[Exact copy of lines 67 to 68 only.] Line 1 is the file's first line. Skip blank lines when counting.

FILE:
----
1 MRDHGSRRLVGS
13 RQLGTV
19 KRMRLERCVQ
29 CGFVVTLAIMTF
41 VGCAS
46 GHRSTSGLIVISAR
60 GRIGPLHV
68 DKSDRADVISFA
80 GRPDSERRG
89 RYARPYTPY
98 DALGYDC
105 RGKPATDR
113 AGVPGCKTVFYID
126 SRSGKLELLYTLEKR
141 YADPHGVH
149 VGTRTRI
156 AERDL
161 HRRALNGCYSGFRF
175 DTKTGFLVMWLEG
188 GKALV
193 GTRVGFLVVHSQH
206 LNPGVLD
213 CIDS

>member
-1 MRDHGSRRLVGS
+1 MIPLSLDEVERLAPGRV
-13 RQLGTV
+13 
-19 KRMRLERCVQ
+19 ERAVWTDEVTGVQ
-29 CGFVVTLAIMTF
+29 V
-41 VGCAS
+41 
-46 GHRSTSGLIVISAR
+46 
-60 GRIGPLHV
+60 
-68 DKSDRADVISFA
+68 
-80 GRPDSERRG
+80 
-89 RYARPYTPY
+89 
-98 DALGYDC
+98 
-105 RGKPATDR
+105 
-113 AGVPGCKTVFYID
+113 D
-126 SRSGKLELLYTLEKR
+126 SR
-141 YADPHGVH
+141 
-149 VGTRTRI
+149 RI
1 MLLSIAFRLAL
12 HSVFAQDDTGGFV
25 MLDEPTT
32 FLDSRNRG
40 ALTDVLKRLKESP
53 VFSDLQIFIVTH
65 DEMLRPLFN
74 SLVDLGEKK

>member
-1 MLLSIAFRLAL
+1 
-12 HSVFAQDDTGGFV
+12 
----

+1 
-12 HSVFAQDDTGGFV